Last Updated on 24th July 2013 at 11:06.

A reader wrote to The Foreigner in June asking for an article on ways tackling the challenge of learning Norwegian other than using CDs, books, and attending language courses. This article is the first of two.

Norwegian-English dictionary
Norwegian-English dictionary
Photo: ©2011 Michael Sandelson/The Foreigner


Common issue

The Foreigner’s reader hardly is alone in suffering the inadequacies of conventional methods of teaching. The literature of education is now awash with reports of research calling for new learning approaches. Two books published in 2011 put forth refreshing new views on language, that in turn suggest failings regarding ways in which languages have long been taught.

These publications are page-turners that may ease the view of the task of learning language.  

Through the Language Glass, Why the World Looks Different in Other Languages is one. In it, Israeli author, linguist, and Honorary Research Fellow at the University of Manchester Guy Deutscher challenges received wisdom about languages. He playfully argues that a mother tongue shapes the way a people think, that language reflects the culture of a society, and that different languages lead to different thoughts.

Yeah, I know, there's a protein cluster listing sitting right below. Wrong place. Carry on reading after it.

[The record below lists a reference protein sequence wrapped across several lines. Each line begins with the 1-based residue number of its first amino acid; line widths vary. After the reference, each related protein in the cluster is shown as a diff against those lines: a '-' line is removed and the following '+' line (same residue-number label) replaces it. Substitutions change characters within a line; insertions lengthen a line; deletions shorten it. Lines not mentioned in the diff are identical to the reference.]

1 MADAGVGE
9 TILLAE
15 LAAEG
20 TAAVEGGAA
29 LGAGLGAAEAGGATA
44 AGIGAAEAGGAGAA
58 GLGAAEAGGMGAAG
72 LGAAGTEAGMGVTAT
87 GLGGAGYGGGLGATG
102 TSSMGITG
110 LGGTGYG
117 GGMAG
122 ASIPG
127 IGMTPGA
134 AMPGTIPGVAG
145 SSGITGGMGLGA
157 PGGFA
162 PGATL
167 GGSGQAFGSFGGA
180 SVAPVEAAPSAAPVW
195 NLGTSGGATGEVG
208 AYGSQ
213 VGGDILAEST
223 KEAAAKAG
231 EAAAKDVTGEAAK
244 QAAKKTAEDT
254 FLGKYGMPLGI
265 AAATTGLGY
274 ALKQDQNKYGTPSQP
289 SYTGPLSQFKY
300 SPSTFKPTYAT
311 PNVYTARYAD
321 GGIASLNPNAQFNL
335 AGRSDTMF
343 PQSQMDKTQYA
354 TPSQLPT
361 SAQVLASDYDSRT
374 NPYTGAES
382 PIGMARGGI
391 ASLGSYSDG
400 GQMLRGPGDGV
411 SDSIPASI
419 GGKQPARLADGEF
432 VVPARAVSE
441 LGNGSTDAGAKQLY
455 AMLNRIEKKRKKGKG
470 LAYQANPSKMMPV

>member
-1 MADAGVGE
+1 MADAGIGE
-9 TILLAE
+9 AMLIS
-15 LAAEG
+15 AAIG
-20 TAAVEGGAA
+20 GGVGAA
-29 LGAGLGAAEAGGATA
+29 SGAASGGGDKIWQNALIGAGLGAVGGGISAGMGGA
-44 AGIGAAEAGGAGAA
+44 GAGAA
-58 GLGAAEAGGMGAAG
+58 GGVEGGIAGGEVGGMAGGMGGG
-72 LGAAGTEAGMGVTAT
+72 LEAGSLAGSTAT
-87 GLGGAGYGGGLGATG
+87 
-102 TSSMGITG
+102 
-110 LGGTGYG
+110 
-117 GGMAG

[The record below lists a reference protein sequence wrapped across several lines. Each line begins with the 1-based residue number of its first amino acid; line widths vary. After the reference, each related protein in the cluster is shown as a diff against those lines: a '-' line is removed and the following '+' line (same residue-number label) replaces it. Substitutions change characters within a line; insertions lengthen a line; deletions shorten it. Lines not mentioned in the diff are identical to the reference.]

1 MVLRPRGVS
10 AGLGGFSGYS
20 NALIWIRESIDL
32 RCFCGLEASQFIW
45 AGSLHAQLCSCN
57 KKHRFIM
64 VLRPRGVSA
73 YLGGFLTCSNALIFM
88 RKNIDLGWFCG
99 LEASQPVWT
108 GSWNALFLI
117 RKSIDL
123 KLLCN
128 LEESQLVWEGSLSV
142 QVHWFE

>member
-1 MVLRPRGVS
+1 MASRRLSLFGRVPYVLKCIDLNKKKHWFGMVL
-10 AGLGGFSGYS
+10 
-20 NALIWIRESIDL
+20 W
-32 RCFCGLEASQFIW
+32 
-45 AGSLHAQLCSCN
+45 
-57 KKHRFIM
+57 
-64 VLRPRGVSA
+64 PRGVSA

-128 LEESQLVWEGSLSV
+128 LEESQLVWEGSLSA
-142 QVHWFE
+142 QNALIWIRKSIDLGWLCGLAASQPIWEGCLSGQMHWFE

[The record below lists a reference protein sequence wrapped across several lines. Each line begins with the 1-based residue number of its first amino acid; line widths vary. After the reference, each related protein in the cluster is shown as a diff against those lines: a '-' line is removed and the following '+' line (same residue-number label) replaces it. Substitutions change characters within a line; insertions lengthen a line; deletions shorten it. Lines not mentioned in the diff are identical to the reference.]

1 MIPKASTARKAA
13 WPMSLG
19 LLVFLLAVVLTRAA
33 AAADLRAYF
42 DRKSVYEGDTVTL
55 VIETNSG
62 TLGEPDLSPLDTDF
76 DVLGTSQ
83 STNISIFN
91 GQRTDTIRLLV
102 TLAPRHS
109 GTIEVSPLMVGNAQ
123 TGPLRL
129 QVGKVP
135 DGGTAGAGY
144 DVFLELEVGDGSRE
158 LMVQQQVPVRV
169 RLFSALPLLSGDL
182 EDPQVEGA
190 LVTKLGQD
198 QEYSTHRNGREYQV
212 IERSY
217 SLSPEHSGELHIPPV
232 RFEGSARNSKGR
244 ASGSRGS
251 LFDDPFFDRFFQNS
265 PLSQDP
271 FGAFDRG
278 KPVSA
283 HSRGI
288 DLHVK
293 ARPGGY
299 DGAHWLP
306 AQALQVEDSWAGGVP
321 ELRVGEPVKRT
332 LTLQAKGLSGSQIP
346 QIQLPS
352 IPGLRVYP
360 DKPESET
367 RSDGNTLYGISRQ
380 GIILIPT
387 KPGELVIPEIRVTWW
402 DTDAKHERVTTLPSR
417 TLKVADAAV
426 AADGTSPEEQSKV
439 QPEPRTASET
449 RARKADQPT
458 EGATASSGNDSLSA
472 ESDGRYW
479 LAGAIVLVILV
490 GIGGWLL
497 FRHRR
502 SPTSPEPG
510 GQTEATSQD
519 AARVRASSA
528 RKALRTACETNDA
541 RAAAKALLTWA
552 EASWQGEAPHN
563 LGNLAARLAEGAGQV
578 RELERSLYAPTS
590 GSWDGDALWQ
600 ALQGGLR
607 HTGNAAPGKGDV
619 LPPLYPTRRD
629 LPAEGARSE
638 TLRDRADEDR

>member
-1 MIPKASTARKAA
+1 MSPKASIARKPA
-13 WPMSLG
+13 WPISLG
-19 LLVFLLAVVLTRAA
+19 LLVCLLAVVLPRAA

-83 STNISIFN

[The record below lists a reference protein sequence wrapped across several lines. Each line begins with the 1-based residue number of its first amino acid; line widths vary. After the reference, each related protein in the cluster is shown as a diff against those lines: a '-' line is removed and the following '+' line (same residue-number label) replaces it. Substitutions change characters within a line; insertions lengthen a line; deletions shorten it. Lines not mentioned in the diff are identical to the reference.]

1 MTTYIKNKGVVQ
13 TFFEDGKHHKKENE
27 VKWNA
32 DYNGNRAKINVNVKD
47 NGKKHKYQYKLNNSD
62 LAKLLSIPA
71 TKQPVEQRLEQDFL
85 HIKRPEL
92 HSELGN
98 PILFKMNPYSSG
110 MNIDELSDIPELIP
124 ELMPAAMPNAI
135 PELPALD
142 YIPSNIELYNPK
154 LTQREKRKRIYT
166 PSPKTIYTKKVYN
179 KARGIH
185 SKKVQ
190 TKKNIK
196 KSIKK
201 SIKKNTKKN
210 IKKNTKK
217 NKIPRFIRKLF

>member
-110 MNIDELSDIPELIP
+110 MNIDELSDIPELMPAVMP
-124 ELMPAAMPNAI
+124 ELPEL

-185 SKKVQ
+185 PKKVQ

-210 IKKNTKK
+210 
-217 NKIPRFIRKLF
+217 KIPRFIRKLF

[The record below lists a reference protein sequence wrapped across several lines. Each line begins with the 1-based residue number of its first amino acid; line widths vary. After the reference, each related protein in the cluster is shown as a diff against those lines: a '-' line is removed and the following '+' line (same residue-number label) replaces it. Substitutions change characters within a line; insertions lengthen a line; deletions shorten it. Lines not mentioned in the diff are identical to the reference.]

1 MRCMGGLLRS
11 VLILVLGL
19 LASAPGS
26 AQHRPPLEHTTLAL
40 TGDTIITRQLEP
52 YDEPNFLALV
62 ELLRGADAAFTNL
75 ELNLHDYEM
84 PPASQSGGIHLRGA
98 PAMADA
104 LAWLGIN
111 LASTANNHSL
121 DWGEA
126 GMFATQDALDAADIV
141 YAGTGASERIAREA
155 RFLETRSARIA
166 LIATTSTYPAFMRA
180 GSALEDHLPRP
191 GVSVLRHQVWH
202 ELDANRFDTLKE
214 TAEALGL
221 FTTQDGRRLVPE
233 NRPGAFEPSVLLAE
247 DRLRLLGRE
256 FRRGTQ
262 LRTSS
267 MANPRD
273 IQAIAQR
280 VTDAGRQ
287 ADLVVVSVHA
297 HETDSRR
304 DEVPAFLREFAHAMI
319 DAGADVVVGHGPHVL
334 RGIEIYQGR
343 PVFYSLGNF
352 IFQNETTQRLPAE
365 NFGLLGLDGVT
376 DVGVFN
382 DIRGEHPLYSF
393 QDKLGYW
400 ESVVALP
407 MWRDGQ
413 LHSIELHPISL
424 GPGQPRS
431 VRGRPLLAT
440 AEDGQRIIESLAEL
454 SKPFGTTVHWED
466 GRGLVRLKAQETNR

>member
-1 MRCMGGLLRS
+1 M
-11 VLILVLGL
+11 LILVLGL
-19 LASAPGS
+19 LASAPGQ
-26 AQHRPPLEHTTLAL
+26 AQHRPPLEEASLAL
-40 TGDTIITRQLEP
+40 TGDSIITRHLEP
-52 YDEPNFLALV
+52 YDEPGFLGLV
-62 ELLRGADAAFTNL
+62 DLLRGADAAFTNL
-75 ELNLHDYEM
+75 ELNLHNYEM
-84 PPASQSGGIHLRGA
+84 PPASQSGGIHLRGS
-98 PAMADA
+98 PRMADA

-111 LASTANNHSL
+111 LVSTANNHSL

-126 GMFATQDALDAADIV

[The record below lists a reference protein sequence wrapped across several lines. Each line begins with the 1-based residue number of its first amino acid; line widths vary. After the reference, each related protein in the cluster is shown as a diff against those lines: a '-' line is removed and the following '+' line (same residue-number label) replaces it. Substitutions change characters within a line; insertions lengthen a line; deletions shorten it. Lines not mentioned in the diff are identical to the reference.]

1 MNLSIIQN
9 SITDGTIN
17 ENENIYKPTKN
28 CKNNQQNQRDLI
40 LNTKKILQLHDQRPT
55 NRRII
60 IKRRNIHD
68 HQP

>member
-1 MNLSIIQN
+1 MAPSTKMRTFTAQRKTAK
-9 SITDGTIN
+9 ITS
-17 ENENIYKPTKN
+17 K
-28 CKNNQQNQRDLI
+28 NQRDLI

In short, he lends linguistic support to the common-sense observation that languages differ by more than their grammars, vocabularies and pronunciations, as traditionally taught by language schools.

The second is Princeton University’s David Bellos’ Is That A Fish In Your Ear?  The Professor of French and Comparative Literature, and Director of the Programme in Translation and Intercultural Communication, looks at translation – the art of working between languages.

Professor Bellos took the title from Douglas Adams’ ‘The Hitch-Hiker’s Guide to the Galaxy’,  the enduring sci-fi benchmark in which the Babel Fish is a small animal stuck in the ear to instantly translate thoughts between any two species in the Universe.

No cultural islands